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Communications Networking Shark Wireless Networking Science

'Optical Fiber' Made Out of Thin Air 115

Dave Knott writes: Scientists from the University of Maryland say they have turned thin air into an "optical fiber" that can transmit and amplify light signals without the need for any cables. As described in the research, this was accomplished by generating a laser with its light split into a ring of multiple beams forming a pipe. Very short and powerful pulses from the laser are used to heat the air molecules along the beam extremely quickly. Such rapid heating produces sound waves that take about a microsecond to converge to the center of the pipe, creating a high-density area surrounded by a low-density area left behind in the wake of the laser beams. The lower density region of air surrounding the center of the air waveguide has a lower refractive index, keeping the light focused, and allowing the higher-density region (with its correspondingly higher index of refraction) to act like an optical fiber. The findings, reported in the journal Optica, have applications in long range laser communications, high-resolution topographic mapping, air pollution and climate change research, and could also be used by the military to make laser weapons.
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'Optical Fiber' Made Out of Thin Air

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  • But... (Score:4, Insightful)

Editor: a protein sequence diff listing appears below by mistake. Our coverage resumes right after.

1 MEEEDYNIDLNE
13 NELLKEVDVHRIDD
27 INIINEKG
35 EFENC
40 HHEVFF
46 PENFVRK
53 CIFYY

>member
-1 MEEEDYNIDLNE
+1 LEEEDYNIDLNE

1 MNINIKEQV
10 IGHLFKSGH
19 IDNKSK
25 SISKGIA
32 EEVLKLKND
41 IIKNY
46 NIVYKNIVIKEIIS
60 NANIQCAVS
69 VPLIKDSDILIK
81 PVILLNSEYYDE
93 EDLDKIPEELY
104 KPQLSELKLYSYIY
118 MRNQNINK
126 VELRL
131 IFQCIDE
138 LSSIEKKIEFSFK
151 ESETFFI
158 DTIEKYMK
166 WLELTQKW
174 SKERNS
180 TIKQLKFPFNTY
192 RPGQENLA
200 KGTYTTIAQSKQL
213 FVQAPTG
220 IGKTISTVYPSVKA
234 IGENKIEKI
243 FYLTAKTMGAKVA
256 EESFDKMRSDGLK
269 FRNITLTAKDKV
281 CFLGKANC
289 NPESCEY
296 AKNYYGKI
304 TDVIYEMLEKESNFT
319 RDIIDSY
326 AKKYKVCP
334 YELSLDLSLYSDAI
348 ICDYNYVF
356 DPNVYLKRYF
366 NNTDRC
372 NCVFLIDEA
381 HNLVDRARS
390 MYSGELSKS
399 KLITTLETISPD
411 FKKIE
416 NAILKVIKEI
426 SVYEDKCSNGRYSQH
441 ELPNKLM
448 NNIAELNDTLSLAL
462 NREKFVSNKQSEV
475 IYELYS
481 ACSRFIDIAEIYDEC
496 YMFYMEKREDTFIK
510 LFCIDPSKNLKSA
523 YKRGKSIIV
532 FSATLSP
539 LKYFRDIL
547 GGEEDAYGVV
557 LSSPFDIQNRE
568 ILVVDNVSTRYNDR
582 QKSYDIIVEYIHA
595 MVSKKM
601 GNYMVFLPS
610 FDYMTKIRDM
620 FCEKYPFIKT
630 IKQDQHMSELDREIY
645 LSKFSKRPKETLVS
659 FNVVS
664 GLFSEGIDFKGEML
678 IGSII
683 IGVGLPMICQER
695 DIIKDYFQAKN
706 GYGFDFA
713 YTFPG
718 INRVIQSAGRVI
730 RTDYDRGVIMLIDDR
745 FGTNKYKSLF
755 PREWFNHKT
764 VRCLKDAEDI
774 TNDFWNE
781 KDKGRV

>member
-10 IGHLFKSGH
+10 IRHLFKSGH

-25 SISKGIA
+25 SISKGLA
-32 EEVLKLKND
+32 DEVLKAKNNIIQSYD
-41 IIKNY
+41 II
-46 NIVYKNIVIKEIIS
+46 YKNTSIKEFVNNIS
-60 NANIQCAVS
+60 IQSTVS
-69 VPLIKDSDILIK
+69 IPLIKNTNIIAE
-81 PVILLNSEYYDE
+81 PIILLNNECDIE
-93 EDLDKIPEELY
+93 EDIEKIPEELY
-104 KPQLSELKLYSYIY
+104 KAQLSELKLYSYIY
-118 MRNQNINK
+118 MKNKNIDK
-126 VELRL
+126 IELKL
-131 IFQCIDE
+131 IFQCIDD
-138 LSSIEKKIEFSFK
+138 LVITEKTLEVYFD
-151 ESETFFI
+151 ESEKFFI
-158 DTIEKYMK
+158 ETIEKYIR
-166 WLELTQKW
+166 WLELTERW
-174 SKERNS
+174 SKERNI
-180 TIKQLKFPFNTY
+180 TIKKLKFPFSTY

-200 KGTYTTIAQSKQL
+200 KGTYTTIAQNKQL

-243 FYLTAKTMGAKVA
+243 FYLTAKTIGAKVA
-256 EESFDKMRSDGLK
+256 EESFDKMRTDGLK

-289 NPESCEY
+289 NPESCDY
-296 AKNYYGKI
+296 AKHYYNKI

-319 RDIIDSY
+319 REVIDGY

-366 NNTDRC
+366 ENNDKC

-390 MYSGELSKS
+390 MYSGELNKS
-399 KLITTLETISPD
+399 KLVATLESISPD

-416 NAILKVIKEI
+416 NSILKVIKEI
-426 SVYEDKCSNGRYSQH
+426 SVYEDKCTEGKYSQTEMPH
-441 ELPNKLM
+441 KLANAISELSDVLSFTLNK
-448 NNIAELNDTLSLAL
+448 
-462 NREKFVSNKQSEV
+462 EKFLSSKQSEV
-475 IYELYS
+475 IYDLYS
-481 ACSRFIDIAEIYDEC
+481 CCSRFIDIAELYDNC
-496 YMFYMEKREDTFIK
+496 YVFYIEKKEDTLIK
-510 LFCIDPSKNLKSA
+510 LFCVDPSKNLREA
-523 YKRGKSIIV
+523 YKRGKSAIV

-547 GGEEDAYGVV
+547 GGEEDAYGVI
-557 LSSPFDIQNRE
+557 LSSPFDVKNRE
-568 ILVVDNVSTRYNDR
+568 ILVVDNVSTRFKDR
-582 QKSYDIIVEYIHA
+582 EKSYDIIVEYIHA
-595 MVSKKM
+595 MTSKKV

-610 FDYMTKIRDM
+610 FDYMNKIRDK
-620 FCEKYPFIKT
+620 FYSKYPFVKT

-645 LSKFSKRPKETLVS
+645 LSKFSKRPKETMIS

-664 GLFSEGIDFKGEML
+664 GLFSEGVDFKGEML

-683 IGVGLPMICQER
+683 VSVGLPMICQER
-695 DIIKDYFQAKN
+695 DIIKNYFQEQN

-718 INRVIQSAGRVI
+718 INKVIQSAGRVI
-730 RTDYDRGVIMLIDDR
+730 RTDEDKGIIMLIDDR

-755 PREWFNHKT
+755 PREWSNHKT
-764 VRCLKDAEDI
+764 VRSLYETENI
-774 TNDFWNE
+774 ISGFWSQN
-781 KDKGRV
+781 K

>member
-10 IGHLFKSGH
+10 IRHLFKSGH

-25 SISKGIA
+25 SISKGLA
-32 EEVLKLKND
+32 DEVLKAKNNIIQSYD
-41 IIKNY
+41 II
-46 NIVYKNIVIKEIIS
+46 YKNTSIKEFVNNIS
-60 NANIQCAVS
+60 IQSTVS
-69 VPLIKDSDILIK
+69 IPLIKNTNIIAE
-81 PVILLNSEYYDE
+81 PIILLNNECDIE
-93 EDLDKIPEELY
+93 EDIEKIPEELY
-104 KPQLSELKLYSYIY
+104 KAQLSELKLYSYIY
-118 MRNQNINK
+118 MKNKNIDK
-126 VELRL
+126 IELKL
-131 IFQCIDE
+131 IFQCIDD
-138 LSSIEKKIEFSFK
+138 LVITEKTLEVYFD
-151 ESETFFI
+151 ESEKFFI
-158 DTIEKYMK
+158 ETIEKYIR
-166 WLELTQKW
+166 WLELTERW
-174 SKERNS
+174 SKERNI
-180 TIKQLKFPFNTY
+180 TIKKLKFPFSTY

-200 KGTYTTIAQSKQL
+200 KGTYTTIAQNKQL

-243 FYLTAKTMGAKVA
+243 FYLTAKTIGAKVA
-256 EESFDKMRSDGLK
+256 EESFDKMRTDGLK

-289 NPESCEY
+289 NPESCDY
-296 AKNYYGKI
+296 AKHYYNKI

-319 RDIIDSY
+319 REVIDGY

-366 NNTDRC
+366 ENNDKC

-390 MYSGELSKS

by camperdave (969942) on Wednesday July 23, 2014 @02:20PM (#47517515) Journal
    But, does it bend? After all, that's the point behind fiberoptics, to be able to snake a light beam around corners and through tight spaces so that we don't have to maintain perfect optical alignment over a distance. So, what's the point of this setup? Does it keep moths away by burning them on the outer beams?
  • by Anonymous Coward on Wednesday July 23, 2014 @02:55PM (#47517775)

    air is not transparent and does cause beam scattering. by creating a refractive channel like this they absolutely will reduce beam dispersion. obviously it doesn't eliminate beam spread but even a fiber channel perfectly designed for a single mode will have some diffusion so whats your point?

    they may be able to increase snr by 10^4 over current technologies at 100 m. that's a serious improvement that shouldn't simply be dismissed so thoughtlessly.

  • by wiggles (30088) on Wednesday July 23, 2014 @03:19PM (#47517963)

    I'm no expert on this technology, but from tfs, it would seem to increase bandwidth by minimizing loss over distance, allowing for longer range and faster speed.

  • by maroberts (15852) on Wednesday July 23, 2014 @04:40PM (#47518575) Homepage Journal

    Why is this moderated funny?

    Is this sad, tired old meme actually still genuinely funny in this day and age?



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